Also, since everyone is working from home (at least most of us), turning on your webcam can help you create some “show and tell” sessions, where you can let people into your personal space. A little social interaction such as these can make a big impact on getting to know your team members better.
Minimizes the Sense of Isolation
Humans are social animals and can feel isolated when locked up inside homes. This is particularly true in the last few months with almost no travel and errand-running.
Using a camera during virtual meetings creates an environment closest to in-person experience compared with other channels such as SMS or instant messaging. Seeing the faces of people provides greater familiarity and reduces a sense of isolation.
Big Motivator to Get Dressed
While it’s pleasant to work in pajamas sometimes (we’ve all done it!), it can negatively impact your productivity in the long run. Deep in your subconscious, clothes such as sweat pants are often associated with binging Netflix and relaxing.
If you turn on your webcam, there is an unsaid rule to look dressed and presentable. So, when you dress up like you are going to work, your mind is in the right frame and makes you more productive. Consequently, it will be easier to distinguish between your personal time and work time.
Camera On or Off During Virtual Meetings: Balancing the Two
The above benefits of using the camera for virtual meetings underscore one thing: giving up video meetings entirely is not the solution.
But you might also be wondering why people still avoid showing their faces despite so many benefits. Questions like “can I require my employees to turn on their cameras during video meetings?”, “How to encourage employees to turn on the camera during online meetings?” might persist.
Here’s how you can address these problems and ensure a more collaborative, engaged workforce.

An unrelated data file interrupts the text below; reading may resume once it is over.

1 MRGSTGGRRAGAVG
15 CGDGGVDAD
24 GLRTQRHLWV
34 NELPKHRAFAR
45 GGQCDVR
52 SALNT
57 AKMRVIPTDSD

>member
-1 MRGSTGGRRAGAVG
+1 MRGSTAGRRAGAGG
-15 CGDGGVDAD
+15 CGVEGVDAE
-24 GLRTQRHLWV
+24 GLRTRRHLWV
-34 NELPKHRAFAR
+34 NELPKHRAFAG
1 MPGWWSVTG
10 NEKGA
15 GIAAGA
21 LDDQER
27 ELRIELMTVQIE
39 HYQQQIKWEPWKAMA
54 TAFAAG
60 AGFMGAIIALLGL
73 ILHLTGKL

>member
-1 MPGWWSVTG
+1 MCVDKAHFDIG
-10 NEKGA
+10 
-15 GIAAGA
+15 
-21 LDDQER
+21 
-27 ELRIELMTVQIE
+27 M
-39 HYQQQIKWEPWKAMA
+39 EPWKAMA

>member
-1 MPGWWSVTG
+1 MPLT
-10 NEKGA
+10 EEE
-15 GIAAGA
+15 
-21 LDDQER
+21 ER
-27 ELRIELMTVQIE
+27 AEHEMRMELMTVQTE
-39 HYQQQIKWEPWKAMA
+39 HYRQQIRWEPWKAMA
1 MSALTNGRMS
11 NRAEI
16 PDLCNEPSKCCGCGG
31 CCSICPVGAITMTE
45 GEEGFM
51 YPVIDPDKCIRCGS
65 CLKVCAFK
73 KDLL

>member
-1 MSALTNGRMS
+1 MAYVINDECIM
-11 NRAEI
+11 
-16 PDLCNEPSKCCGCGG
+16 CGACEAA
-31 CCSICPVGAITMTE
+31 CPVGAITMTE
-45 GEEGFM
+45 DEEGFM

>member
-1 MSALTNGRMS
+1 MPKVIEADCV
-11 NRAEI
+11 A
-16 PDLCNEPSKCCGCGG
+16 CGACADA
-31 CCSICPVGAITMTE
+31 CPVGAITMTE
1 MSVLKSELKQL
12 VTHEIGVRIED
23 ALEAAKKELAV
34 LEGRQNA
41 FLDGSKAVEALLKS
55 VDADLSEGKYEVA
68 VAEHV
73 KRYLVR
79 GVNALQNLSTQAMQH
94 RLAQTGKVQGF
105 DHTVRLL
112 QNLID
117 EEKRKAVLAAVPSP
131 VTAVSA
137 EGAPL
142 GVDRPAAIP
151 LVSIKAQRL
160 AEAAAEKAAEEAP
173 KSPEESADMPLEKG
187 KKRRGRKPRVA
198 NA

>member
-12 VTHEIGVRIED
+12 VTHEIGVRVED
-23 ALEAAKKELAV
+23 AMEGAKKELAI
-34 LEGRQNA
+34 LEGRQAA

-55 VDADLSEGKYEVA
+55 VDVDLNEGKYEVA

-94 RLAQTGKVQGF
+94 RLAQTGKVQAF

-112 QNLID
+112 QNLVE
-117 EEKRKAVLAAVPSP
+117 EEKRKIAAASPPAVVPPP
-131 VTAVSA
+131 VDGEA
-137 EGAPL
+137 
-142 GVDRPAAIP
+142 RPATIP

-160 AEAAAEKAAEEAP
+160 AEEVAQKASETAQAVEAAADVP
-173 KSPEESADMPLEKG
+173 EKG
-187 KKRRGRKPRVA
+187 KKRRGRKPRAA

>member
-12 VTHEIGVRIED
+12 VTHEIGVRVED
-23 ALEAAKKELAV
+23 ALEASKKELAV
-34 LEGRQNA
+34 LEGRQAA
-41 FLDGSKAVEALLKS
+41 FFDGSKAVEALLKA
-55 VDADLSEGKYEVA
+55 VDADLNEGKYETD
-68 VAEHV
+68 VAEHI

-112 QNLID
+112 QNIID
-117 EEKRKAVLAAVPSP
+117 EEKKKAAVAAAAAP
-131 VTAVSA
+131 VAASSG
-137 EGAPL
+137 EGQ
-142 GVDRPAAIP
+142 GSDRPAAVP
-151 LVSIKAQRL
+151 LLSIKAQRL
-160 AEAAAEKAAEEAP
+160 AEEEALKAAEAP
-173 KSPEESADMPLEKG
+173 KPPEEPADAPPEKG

Explain the Benefits of Using Camera for Virtual Meetings
Make it about them – tell your employees that turning the camera on is beneficial for them in more than one way. But don’t make it a mandate.
Instead, give them the autonomy to choose if they prefer meeting with the camera on or off. Understand why they don’t want to be on camera and resolve it. The idea is to help them feel empowered and comfortable.
Set the Expectations Right
Before starting your meeting, send an email explaining what to expect during the call. If you want attendees to switch on their cameras, clearly mention that.
You can further elaborate if you’d like a professional video setup or not and other details such as muting their phones, using virtual backgrounds, and turning off computer notifications. Setting such expectations before a meeting decreases the possibility of participants feeling awkward.
Make Time for Ice Breakers
Remote working has stripped us away from the short breaks we all used to take while working from office. Whether a quick chat at the water cooler or a snack break at the cafeteria, these breaks had great benefits, including increasing productivity.
However, with all this not possible in a remote setup, finding time for an idle chat during team meetings can help.
Create room for idle chats to help your attendees feel happier, more engaged, and connected. Start the meeting with some general catch-up before diving deeper into the project details.
Turn off Self-view
Zoom and other virtual meeting platforms have an option of turning off self-view. This is by far the most effective way to encourage employees to turn on their cameras.
It doesn’t mean that the Zoom camera will be switched off; it simply means people won’t be able to see themselves and, therefore, feel less conscious.
Use Different Technologies
Finally, as we try to create positive virtual workplaces, it will be critical to explore innovative technologies such as Fireflies.ai to make meetings a breeze.
Fireflies.ai is a great tool that transcribes all your meetings and sends them to the participants after it is over.
With such tools, you can decide which meetings to attend and which ones to skip so that you can pace yourself and avoid a potential burnout.
Switching on camera during meetings can be exhaustive. But it doesn’t have to be that way. If you are a host, it behooves you to establish camera norms to avoid burnout while keeping your workforce engaged.
If you are an attendee, decide which meetings require you to turn on the camera and which don’t to find a balance. While the world continues debating how we use our cameras in virtual meetings, it’s a moot point if all the participants feel comfortable and engaged.